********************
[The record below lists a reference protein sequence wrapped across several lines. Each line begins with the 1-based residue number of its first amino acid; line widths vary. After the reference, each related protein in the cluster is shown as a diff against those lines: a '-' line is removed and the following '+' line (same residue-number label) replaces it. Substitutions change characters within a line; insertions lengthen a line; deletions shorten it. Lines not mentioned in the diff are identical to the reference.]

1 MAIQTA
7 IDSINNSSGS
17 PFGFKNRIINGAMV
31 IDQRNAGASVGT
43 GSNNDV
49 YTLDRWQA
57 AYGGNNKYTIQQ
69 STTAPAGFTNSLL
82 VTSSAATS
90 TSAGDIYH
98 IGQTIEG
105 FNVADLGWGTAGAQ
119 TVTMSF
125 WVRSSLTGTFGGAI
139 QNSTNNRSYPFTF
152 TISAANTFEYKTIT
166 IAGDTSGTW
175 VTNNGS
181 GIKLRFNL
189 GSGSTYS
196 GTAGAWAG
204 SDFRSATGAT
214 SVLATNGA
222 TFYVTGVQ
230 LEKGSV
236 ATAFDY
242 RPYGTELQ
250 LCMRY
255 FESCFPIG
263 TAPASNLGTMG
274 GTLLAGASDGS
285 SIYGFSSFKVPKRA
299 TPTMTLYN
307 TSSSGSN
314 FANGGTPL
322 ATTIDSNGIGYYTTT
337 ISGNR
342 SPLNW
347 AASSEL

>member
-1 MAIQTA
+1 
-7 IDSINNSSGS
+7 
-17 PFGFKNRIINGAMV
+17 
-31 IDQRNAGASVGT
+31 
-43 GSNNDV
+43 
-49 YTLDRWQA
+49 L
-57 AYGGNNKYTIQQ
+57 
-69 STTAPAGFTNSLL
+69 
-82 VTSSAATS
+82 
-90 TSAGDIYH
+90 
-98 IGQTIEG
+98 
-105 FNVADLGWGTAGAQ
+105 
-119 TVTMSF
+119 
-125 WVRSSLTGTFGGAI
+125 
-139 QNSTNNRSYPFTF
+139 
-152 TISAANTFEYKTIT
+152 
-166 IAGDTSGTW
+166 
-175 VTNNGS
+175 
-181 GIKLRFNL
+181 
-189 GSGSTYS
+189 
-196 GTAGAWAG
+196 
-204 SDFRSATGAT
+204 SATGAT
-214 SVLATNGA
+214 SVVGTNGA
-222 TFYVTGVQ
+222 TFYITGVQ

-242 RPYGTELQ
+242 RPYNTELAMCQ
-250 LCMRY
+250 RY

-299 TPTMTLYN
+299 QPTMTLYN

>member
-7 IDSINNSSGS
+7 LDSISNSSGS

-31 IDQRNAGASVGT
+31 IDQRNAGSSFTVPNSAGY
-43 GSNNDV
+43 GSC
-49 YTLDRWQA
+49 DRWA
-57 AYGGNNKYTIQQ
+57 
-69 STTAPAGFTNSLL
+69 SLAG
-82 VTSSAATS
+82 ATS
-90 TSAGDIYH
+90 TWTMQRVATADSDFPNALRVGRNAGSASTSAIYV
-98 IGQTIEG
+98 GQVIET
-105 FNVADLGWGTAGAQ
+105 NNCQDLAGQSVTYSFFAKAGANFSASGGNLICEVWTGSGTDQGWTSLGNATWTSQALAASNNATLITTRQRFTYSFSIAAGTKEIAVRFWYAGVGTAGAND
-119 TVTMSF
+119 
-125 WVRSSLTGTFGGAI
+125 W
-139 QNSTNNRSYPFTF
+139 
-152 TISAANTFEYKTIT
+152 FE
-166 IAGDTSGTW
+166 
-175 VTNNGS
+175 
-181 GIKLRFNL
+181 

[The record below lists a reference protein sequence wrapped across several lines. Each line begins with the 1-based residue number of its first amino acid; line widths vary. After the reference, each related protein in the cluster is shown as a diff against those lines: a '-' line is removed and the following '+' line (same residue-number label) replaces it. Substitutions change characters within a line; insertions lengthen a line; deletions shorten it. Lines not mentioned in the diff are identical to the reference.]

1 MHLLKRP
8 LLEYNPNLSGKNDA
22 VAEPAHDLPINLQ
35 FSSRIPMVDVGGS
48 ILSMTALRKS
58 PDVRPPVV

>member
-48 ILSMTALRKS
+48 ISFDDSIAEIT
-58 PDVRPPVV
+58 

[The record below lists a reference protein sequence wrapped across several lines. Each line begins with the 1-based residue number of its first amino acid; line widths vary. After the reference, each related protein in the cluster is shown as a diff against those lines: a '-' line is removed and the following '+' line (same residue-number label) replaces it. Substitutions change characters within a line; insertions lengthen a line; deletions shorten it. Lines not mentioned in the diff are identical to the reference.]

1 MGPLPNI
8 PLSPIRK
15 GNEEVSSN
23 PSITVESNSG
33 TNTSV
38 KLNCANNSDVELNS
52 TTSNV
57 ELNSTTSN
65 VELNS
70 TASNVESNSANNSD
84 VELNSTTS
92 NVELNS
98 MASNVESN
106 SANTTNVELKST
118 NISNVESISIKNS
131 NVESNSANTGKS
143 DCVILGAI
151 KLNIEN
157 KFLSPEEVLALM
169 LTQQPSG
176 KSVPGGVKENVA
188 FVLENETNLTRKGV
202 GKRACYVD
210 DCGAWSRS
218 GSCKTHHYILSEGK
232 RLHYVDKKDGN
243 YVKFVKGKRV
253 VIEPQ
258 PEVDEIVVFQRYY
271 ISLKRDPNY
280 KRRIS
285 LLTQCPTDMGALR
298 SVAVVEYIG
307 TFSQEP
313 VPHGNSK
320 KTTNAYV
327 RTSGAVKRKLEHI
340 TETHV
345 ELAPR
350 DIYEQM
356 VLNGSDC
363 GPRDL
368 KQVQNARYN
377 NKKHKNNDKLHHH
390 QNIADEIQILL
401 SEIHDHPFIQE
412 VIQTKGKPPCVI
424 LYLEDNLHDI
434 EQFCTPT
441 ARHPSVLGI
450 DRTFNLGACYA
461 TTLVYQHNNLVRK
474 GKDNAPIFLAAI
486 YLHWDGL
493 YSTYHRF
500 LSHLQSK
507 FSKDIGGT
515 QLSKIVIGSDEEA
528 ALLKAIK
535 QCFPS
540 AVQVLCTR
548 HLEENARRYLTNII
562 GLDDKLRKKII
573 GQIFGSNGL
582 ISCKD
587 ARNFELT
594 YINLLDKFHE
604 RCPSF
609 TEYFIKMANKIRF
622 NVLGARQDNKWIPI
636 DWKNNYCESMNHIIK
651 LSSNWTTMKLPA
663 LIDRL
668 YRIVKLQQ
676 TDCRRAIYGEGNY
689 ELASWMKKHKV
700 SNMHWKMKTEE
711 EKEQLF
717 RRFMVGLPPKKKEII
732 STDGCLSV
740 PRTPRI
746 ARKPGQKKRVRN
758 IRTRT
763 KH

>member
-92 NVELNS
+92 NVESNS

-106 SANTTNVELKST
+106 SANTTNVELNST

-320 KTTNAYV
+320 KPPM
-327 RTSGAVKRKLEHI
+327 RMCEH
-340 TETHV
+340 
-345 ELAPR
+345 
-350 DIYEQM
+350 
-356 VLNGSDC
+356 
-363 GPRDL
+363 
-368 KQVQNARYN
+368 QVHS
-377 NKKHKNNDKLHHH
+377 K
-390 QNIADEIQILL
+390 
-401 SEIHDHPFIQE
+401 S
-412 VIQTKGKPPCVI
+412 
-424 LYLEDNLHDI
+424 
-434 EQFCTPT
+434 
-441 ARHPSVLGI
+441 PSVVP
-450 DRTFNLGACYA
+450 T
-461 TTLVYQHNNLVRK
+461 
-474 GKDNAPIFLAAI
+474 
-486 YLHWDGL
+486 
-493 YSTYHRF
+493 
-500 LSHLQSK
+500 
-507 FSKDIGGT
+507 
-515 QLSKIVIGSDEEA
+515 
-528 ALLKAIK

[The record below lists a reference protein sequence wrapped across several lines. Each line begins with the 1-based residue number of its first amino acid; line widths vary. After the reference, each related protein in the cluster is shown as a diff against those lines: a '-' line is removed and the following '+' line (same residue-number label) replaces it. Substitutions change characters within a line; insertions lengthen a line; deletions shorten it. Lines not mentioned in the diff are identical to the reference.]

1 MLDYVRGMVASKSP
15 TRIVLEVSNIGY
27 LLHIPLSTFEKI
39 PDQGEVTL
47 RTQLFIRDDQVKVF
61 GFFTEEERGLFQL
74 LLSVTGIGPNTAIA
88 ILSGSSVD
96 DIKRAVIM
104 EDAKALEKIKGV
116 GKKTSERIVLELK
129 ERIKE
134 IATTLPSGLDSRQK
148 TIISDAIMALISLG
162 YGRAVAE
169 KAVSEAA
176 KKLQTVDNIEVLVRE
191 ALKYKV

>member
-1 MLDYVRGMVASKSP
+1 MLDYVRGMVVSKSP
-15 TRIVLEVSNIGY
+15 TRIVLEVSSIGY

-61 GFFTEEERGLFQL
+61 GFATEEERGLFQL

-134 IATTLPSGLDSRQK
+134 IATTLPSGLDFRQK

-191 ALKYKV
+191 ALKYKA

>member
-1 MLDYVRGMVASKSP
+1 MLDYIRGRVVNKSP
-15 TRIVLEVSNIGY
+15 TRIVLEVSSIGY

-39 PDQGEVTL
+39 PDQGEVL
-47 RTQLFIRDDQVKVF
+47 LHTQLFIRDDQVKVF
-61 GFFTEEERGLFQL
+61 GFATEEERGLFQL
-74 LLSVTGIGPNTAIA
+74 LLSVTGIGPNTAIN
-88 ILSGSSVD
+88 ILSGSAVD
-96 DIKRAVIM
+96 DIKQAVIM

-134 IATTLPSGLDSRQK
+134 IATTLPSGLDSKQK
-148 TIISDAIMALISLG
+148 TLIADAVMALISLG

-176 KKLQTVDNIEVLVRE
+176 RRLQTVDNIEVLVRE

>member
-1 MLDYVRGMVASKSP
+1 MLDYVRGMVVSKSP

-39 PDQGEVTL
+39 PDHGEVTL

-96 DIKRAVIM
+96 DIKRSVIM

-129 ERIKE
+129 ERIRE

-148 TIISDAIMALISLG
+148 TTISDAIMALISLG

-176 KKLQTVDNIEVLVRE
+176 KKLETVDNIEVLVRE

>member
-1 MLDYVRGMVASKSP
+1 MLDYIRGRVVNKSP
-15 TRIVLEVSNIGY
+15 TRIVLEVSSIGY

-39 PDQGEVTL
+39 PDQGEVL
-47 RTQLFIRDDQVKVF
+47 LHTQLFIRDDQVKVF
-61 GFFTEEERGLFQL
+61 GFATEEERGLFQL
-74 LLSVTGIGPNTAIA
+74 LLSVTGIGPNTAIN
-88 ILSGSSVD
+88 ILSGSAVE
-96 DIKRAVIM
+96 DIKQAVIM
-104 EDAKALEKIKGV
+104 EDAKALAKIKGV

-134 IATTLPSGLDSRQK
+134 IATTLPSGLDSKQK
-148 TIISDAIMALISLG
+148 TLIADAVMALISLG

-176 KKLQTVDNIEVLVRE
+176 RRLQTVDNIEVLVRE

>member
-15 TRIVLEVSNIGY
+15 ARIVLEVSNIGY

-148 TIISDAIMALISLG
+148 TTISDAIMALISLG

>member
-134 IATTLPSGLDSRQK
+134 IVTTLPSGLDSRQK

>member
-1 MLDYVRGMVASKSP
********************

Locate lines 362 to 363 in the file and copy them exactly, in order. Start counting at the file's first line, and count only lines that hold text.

+96 DIKQAVIM
-104 EDAKALEKIKGV